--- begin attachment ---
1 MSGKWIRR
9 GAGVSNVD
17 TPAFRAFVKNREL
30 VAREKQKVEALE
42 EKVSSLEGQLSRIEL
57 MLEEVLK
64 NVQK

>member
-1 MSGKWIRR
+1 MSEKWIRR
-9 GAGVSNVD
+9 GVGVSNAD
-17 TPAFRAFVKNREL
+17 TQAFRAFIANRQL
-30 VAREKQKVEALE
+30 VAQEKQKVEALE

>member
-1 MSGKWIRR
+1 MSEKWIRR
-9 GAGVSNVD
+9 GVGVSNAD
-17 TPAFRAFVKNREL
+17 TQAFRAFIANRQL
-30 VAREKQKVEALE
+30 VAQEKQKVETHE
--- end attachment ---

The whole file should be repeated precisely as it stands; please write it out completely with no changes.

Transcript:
1 MSGKWIRR
9 GAGVSNVD
17 TPAFRAFVKNREL
30 VAREKQKVEALE
42 EKVSSLEGQLSRIEL
57 MLEEVLK
64 NVQK

>member
-1 MSGKWIRR
+1 MSEKWIRR
-9 GAGVSNVD
+9 GVGVSNAD
-17 TPAFRAFVKNREL
+17 TQAFRAFIANRQL
-30 VAREKQKVEALE
+30 VAQEKQKVEALE

>member
-1 MSGKWIRR
+1 MSEKWIRR
-9 GAGVSNVD
+9 GVGVSNAD
-17 TPAFRAFVKNREL
+17 TQAFRAFIANRQL
-30 VAREKQKVEALE
+30 VAQEKQKVETHE